World Heritage Site

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A World Heritage Site is a landmark or region that has been legally designated as such by an international agreement maintained by the United Nations Educational, Scientific, and Cultural Organization (UNESCO). Cultural, historical, scientific, or other forms of value are recognised by UNESCO in the designation of World Heritage Sites. In the opinion of the judges, the sites include "cultural and natural heritage from all over the globe that is of exceptional worth to mankind."

A World Heritage Site must be a one-of-a-kind landmark that is both geographically and historically recognisable, as well as possessing particular cultural or physical importance, in order to be considered for inclusion on the list. Ancient ruins or historical structures, buildings, towns, deserts, woods, islands, lakes, monuments, mountains, or wilderness regions, for example, might be designated as World Heritage Sites. A World Heritage Site may be designated to commemorate a significant human achievement and serve as a record of humanity's intellectual history on the planet, or it may be designated to protect a natural area of outstanding beauty and environmental significance. The United Nations World Heritage Organization (UNESCO) has designated a total of 1,154 World Heritage Sites in 167 nations, with 897 of them being cultural, 218 being natural, and 39 being mixed assets. Italian sites top the list, with a total of 58 locations chosen from a pool of 154 potential locations.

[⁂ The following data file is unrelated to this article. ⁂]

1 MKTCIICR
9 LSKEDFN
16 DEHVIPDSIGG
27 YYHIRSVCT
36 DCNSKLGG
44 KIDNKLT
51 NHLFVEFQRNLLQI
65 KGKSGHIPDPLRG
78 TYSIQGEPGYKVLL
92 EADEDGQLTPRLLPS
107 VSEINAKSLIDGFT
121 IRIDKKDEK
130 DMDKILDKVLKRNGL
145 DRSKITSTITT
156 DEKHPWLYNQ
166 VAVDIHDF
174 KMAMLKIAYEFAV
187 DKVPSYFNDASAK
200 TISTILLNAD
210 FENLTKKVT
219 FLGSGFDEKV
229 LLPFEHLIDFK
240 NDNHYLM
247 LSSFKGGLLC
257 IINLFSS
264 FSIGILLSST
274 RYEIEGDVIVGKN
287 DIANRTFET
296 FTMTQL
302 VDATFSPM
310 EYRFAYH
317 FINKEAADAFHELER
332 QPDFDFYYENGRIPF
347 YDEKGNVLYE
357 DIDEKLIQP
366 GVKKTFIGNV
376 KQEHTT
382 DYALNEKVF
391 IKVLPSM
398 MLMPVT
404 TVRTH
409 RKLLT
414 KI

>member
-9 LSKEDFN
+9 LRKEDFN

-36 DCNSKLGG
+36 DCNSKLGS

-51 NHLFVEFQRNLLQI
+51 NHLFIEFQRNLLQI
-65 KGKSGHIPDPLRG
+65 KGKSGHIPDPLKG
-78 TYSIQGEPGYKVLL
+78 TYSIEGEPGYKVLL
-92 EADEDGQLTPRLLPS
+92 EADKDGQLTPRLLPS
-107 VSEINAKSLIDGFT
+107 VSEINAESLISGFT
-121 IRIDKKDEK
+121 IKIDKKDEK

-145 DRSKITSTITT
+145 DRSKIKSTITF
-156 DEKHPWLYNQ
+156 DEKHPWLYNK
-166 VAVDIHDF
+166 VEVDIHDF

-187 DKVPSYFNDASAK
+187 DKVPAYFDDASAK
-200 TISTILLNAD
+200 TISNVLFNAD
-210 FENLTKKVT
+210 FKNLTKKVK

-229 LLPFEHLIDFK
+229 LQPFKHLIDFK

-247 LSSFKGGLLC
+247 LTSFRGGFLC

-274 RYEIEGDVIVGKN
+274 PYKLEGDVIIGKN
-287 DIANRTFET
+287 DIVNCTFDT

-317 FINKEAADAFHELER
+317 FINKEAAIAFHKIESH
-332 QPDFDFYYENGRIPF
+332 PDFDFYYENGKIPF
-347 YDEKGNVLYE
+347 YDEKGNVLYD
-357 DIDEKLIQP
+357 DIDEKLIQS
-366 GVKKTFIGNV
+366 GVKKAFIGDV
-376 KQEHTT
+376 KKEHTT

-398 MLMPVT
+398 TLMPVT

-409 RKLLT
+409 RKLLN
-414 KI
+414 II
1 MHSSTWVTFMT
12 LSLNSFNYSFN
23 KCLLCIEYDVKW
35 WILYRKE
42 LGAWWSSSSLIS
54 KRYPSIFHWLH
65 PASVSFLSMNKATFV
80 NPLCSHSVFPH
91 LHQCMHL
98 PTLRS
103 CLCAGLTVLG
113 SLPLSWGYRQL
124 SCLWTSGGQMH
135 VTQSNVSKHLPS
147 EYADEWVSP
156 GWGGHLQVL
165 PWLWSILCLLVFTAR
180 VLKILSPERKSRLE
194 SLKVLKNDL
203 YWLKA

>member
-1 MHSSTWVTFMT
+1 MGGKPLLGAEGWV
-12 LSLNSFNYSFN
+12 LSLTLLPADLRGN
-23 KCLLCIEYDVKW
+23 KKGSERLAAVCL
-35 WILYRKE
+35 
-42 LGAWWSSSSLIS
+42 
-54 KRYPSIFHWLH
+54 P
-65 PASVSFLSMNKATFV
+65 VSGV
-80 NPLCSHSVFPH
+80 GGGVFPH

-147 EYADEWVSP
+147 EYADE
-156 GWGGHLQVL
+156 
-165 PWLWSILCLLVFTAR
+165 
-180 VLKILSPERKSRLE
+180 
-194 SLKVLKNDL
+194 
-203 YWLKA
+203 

They are meant for practical preservation for future generations of places that might otherwise be at danger from human or animal trespassing, unmonitored, unregulated, or unrestricted access, or the prospect of local administration neglect. By designating some areas as protected zones, the United Nations Educational, Scientific, and Cultural Organization The World Heritage Sites list is maintained by the international World Heritage Program, which is administered by the United Nations Educational, Scientific, and Cultural Organization (UNESCO) World Heritage Committee, which is composed of 21 "states parties" who are elected by their General Assembly. To preserve places of exceptional cultural or ecological significance to the common culture and legacy of mankind, this initiative catalogues, identifies, and conserves them. The Convention on the Protection of the World's Cultural and Natural Heritage, approved by the United Nations Educational, Scientific, and Cultural Organization (UNESCO) General Conference on November 16, 1972, served as the foundation for the program's implementation. It has now gained the support of 193 states parties, making it one of the world's most well recognised international accords and the world's most popular cultural programme.